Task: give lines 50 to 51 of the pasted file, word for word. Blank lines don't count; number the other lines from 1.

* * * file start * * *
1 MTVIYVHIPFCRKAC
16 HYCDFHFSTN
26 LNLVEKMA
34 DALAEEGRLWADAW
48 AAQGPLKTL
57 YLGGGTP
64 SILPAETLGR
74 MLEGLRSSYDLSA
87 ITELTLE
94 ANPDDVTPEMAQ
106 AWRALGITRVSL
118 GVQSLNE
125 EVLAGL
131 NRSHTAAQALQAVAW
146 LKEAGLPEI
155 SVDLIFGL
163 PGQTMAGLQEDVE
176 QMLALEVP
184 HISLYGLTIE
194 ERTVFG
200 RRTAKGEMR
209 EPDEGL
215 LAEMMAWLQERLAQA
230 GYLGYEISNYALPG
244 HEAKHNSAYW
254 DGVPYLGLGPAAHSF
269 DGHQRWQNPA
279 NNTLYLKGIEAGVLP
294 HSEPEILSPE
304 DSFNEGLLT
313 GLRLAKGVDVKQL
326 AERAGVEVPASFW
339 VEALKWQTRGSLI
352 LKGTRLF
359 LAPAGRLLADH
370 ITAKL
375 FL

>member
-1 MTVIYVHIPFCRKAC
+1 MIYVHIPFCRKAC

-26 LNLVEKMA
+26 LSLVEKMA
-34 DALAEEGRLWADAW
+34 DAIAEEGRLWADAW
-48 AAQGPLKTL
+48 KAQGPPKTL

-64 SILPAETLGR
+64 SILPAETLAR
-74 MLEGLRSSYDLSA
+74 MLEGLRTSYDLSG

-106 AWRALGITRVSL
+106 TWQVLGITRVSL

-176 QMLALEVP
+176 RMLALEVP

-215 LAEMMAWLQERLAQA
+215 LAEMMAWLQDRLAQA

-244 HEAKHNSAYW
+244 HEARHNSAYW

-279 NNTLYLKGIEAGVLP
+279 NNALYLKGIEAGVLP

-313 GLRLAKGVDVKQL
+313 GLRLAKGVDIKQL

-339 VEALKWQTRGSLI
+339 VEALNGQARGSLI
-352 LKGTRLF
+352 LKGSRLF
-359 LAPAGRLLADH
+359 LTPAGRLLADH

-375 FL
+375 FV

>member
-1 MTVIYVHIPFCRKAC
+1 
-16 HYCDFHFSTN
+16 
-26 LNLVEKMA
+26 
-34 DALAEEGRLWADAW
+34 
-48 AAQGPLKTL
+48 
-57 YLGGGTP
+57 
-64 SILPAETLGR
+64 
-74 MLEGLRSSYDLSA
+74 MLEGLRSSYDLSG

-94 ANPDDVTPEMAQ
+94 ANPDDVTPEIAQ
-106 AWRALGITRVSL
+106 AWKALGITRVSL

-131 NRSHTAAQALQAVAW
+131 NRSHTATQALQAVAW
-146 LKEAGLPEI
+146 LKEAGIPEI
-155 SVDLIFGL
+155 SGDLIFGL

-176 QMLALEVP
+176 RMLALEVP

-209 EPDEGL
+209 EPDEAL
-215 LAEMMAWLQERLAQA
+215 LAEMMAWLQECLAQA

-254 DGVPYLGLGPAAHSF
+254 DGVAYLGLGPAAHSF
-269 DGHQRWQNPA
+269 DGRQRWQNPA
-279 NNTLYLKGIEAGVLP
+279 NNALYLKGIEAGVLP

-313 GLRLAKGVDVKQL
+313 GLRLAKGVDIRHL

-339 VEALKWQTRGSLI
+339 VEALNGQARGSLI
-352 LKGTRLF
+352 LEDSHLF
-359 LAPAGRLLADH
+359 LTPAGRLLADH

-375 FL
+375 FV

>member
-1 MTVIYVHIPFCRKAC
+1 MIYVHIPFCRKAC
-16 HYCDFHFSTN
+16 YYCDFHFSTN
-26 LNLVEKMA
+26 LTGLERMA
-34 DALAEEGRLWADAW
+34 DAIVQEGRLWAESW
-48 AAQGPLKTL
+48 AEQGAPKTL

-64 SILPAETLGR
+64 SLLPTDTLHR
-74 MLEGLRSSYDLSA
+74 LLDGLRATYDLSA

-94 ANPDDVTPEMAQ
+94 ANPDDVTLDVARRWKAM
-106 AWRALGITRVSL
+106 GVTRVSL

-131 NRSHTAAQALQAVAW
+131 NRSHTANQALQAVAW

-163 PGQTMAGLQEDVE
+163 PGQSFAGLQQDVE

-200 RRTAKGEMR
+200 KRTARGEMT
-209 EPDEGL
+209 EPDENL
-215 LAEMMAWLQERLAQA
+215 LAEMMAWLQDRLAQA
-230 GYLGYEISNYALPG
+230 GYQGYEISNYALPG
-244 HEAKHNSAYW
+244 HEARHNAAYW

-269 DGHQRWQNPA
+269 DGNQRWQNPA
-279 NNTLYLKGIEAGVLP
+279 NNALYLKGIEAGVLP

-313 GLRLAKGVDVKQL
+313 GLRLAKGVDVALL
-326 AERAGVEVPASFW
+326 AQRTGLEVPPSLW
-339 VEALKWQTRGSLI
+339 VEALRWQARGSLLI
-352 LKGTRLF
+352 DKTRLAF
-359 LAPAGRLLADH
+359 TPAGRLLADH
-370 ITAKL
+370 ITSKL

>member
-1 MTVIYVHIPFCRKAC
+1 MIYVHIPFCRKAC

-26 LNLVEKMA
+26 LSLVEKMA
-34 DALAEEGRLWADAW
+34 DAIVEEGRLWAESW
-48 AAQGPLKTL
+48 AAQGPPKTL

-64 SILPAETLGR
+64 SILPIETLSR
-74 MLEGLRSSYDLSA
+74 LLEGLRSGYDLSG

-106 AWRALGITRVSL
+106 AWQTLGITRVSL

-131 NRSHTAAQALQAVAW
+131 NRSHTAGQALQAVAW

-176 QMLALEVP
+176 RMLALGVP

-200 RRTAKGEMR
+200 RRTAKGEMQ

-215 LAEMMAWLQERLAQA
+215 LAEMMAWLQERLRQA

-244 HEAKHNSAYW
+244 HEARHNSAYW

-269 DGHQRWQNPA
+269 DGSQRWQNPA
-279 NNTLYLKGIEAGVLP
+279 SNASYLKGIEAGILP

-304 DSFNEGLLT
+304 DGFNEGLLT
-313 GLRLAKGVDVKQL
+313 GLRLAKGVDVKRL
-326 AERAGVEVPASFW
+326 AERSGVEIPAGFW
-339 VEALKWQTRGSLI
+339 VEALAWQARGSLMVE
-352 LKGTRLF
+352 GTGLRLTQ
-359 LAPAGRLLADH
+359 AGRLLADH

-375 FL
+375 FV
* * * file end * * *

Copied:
+74 MLEGLRTSYDLSG

-106 AWRALGITRVSL